Eleven civil society groups throughout Ireland have been awarded grants through the Equality fund. The groups’ projects advance equality for LGBTI+ communities, migrants, people with intellectual disabilities, Travellers, sex workers, women survivors of addiction and domestic sexual violence, and organisations that combat racism and hate in Ireland.
Rethink Ireland also announced today a record expansion of The Equality Fund in Ireland from €3 million to €10 million over 5 years. The funding comes from The Peter Kinney and Lisa Sandquist Foundation and is being matched by the Department of Rural and Community Development and the Department of Children, Equality, Disability, Integration and Youth via the Dormant Accounts Fund.
Today a giant art installation was revealed on Liberty Hall, featuring the real-life images of:
Mariaam Bhatti, The Great Care Co-op (who was present at the launch)
Tracey Reilly, Pavee Point
Dermot Lowndes, The National Platform of Self Advocates
Mariaam Bhatti, who features on the Liberty Hall art installation, is the South African-born Co-Founder of the social enterprise, The Great Care Co-Op. The Co-Op is one of the eleven projects receiving funding from The Equality Fund.
Based in Dalkey, County Dublin, the social enterprise is a non-profit, carer-owned co-op that puts clients’ and workers’ rights front and center. Mariaam hopes that the model of the Great Care Co-op will become a template for home care in Ireland.
Today’s announcement coincides with:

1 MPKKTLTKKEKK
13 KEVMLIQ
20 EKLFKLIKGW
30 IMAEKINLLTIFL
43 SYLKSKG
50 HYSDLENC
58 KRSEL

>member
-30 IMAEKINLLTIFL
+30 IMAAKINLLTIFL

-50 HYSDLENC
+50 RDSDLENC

Minister Joe O’Brien TD, Minister of State for Community Development and Charities said: “Today’s announcement is brilliant news for the organisations being awarded, but more than that, it is a positive signal that Irish people have a strong sense of the importance of equality. I am looking forward to seeing how The Equality Fund will support these Awardees over the coming years, so that communities can identify their own needs and interests and be integral to creating positive change.”
A spokesperson for The Peter Kinney and Lisa Sandquist Foundation said: “The Equality Fund strives to give scale to the voices and work of marginalised communities. We believe that solutions to combat systemic inequalities must come from the affected communities themselves. All of the awardees have shown commitment to furthering equality in their respective communities.”
Deirdre Mortell, CEO of Rethink Ireland said: “The Equality Fund is one of the most dynamic strands of Rethink Ireland’s philanthropic partnerships. We are proud and delighted to partner with the Peter Kinney and Lisa Sandquist Foundation on this growing fund. As a modern democracy, Ireland is evolving and our society must keep up with changes. This means making sure that no-one slips through the cracks and that there are structural supports in place for people who are marginalised in our society.”
Dr Michael Barron, Head of The Equality Fund said: “We are proud to partner with such experienced and dynamic community groups who work tirelessly within marginalised communities. At The Equality Fund, we know that we must tackle our most ingrained injustices and inequalities and that communities most impacted by such injustices are the best place to drive the solutions. This work needs long-term vision, commitment, collaboration and ultimately a genuine shift in power. This is what our partner organisations provide to Irish society and we are honoured to add our support to their work.”
This Equality Fund supports civil society groups working with marginalised women, ethnic minority and migrant people, Traveller and Roma communities, people living in poverty, people with disabilities and LGBTI+ people.